ICYMI: This Week in Social Media and Marketing
Synthesio, the leading global social intelligence platform, pulls the top social media and marketing at the stories each week. Check out which noteworthy stories we thought you need to know!
We have no idea how fast 17 kph really is, but this kind of thing is clearly perfect for riling up a crowd of people. “We really like the idea of taking a classic billboard and turning it into something disruptive and unique,” says Markus Schramm, creative at ad agency Animal, which devised the stunt. “This gives customers an instant experience, and as a brand, we’re able to provide something of real value.” “For us at Reebok, it’s important to do things for real and to actually activate the target group,” adds Filip Lagerbäck, PR and social manager at Reebok Nordic. “We want to inspire people to run and push their limits, even when they’re not at the gym. That’s what our tagline ‘Be More Human’ is all about.”
Coke and McDonald’s Are Now in the Virtual Reality Business via Eater
Giant food companies are now pushing virtual reality along with their sugary sodas and chicken nuggets. Coca-Cola has unveiled a new design for its retail packaging in which the cardboard can be folded into virtual reality glasses designed to be used with a smartphone. While the packaging hasn’t yet hit stores, VR is something the company has been working on for a while: It previously dipped its toe into the VR world at the 2014 World Cup in Brazil, where fans strapped on VR goggles and were “transported” from the locker room to playing on the field. Meanwhile, McDonald’s own foray into virtual reality headsets is already on the market— in Sweden, at least. The fast-food corporation is offering a limited run of “Happy Goggles,” VR headsets that are made from folding Happy Meal boxes. As The Verge explains, “The Happy Goggles are formed by tearing a portion of the specially designed Happy Meal box into a foldable outer shell.” Then a pair of included VR lenses are inserted into the cardboard form, which, like Google Cardboard, is designed to be used with a smartphone.
Sometimes it’s infuriatingly difficult to get a Genius Bar appointment at your local Apple store. So if your Mac is on the fritz and you’ve got an important meeting to attend, what are your options? Ask a friend, or dive into some forums? How about asking for help on Twitter? If that last one appeals to you, good news — Apple has set up an account today to facilitate just this sort of Q&A. Why it’s taken so long to create is anyone’s guess, but it’s here now, so feel free to bombard @AppleSupport the next time everything randomly disappears from your iCloud account.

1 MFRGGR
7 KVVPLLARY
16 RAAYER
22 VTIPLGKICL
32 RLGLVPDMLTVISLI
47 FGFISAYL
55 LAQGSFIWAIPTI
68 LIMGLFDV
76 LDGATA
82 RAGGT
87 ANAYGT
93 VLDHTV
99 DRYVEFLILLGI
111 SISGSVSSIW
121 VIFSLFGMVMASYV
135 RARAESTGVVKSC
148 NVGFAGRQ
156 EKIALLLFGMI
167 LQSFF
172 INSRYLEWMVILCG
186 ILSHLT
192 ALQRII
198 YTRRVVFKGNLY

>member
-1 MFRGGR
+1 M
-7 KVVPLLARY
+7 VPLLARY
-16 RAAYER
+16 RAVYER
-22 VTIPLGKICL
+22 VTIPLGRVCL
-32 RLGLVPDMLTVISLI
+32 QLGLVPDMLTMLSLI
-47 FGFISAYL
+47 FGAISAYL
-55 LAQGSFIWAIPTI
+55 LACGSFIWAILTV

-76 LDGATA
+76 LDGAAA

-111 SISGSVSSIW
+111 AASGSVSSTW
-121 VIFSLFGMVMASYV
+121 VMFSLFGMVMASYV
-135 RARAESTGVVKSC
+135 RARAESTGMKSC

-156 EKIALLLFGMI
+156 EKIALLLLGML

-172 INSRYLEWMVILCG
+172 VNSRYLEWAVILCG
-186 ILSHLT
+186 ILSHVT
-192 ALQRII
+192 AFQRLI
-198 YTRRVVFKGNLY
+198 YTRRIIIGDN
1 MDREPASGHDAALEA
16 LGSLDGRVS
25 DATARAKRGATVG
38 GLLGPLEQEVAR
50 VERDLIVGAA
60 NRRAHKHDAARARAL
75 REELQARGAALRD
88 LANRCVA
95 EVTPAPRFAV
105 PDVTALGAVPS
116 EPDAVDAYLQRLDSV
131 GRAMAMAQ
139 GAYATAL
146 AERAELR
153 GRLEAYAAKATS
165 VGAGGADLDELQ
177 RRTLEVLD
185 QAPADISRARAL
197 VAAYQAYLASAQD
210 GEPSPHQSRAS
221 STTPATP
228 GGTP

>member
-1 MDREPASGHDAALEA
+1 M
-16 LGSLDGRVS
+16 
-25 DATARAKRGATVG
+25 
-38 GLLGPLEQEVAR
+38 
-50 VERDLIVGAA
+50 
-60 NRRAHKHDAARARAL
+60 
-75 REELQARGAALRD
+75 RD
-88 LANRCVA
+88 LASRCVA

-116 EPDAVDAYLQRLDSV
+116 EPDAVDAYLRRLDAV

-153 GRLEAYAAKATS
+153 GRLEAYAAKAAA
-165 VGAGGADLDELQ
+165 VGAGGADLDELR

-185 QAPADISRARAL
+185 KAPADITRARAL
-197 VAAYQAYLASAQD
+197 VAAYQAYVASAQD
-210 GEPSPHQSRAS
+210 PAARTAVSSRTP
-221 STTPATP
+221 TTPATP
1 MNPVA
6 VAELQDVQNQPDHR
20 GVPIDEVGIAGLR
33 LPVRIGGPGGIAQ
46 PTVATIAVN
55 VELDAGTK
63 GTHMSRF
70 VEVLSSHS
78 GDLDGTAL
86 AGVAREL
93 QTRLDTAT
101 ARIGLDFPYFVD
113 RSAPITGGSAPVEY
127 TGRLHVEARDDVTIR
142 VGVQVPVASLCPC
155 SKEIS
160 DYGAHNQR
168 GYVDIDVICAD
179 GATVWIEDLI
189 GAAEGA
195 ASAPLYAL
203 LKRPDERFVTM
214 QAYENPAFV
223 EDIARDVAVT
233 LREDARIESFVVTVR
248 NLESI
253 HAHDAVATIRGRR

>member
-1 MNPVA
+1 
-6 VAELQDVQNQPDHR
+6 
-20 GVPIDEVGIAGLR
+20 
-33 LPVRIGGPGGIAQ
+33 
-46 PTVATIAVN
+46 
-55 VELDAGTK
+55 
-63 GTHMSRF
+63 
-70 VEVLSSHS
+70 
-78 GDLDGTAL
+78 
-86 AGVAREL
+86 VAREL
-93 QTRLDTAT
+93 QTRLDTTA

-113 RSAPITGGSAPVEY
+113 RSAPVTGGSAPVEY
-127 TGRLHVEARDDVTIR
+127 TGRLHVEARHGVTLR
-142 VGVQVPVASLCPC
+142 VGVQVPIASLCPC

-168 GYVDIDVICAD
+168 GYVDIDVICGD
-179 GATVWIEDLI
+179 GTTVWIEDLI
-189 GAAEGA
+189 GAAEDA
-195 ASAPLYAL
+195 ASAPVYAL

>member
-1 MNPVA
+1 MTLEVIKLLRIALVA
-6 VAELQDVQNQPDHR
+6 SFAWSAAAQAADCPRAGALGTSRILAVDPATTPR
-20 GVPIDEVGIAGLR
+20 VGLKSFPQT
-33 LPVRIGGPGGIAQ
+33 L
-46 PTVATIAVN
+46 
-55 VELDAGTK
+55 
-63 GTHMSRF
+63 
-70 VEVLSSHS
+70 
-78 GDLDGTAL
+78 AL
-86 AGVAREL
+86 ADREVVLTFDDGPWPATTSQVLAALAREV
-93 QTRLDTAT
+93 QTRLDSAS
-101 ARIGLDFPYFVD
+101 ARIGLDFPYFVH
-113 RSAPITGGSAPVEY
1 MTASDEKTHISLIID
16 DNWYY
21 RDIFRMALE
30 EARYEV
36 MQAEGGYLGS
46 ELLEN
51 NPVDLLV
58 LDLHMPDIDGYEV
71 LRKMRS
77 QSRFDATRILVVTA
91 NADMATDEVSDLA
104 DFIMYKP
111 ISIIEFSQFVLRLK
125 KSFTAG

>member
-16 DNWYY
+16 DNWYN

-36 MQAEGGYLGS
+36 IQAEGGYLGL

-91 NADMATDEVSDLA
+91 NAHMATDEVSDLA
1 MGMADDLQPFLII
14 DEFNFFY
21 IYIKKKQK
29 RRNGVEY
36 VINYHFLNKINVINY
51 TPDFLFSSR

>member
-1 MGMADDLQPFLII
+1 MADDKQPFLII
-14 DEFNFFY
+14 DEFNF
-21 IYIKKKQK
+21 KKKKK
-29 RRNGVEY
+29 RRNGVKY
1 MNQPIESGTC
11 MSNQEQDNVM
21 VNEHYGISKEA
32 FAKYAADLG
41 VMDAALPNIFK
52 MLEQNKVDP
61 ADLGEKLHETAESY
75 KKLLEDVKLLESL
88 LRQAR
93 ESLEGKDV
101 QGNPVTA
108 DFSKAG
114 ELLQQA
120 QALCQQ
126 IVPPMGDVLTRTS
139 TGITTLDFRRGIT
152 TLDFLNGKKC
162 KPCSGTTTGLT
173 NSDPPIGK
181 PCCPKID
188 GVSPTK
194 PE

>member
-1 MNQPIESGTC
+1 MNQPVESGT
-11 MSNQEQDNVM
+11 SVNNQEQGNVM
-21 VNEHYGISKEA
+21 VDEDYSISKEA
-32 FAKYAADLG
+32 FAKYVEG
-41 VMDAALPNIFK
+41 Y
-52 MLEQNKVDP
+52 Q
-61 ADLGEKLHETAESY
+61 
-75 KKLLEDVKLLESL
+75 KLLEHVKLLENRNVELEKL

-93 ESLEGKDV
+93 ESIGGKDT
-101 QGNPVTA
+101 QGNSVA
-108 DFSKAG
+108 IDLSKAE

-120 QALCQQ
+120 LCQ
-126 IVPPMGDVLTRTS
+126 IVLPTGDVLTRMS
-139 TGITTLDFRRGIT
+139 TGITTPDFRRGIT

When it comes to self-promotion, Instagram is probably one of the best tools around. With over 400 million users across the globe, leveraging its linkable website section in your profile to promote your other social accounts has always been worthwhile. However, the company has pulled the plug on external self-promotion for certain social networks. As spotted by Telegram’s founder Pavel Durov and confirmed by Instagram to TechCrunch, you will no longer be able to link to your personal Snapchat or Telegram accounts in your profile – just the general homepage. An Instagram spokesperson said the decision was made because it is “not the way our platform was intended to be used.“ It’s an interesting move. Since its launch in 2010, the company has remained the forerunner for visual storytelling and innovative advertising, despite its closed-wall approach to external links.
Beyond gaming: Facebook creates ‘social virtual reality’ team via Netimperative
Mark Zuckerberg made a surprise appearance at Samsung’s Mobile World Congress event, touting the rise of virtual reality and Facebook’s new social VR team. Appearing on stage as the audience removed their VR helmets after a Samsung demo (see video captured below), Zuckerberg also revealed that Facebook will be bringing its dynamic streaming technology for 360 video to Gear VR.
LinkedIn Is Now Allowing Marketers to Target Ads at Specific Companies
LinkedIn is now letting businesses target ads based on companies they’re actually trying to sell to. On Tuesday, the company announced that marketers running native ads through Sponsored Updates or Sponsored InMail campaigns can target user profiles based on a list of companies they want to reach with specific products or other sales. The feature, which is appropriately named LinkedIn Account Targeting, allows marketers to provide a list of as many as 30,000 companies they want to target in a campaign. LinkedIn then checks to see which of those are among the 8 million companies on the platform before targeting their pages, as well as the profiles of people at those companies that match certain criteria such as job duties and seniority.
Follow along next week for top stories in social media and marketing.